© Copyright 2019 Giselle Melendres - All Rights Reserved

Protecting Your Creative Health in the Digital Age

January 8, 2019

photography by @rileytaylor featuring @suedebrooks for Mad Sounds Issue 29: The Self-Made Issue


 

Don’t Force Your Creativity

 

One of the biggest and most harmful misconceptions about content creation is that content creators function like a machine. Meaningful, high quality content takes time to develop and likely more time to conceptualize and put into action. You are not a machine and you do not have to function like one. While it may be tempting to constantly post new content, don’t overwork yourself to a point of depersonalized and meaningless content. Take time to work on your craft and enjoy it. 

 


Limit Who You Follow + Know When to Log off

 

This one might be controversial, but hear me out. Being bombarded with content on a daily basis can be overstimulating and overwhelming, especially when a majority of your news feed is cluttered with content that you don’t truly care about. Follow the people who inspire you and unfollow the ones that no longer serve you or inspire creativity in you. Following fewer accounts is a way to preserve your emotional energy and avoid the consumption of meaningless content—and it might even lead to less time spent on the app and more time creating something new.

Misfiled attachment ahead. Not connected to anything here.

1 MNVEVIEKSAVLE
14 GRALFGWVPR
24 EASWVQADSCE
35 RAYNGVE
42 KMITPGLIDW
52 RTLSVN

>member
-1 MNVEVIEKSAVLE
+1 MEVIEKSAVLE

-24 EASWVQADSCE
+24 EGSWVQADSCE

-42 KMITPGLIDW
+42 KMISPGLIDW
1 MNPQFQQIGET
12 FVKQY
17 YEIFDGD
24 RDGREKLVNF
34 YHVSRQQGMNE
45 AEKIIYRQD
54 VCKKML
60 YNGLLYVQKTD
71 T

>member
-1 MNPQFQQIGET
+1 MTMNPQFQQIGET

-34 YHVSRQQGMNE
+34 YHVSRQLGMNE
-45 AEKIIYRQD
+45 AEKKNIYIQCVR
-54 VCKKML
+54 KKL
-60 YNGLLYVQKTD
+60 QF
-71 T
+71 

Trust in Your Own Ideas

 

In the creative community especially there’s an immense amount of pressure to create content based solely on performance or searchability. Although there’s a level of importance in making content that is SEO friendly/that will receive high levels of engagement, you should not feel pressured to create “safe” or  seemingly inauthentic content in order to emulate the success of other creators. While algorithms and marketing will get you somewhere, content that is made from passion and heart will get you everywhere. 

 


Talk about Your Pitfalls

 

Talking about your pitfalls and weaknesses is hard, but truthfully, we all have them. Social media is not always an accurate representation of people’s lives, and sometimes, it helps to know that other creators are experiencing the same challenges that you are. Talk to a friend, share your experiences, and allow yourself to demystify the illusion of perfection that we often uphold on social media. Remember that whatever you are going through, you are never truly alone.


 

How do you protect your creative health? Tweet me @gisellelisabeth and let me know!

 

 


 

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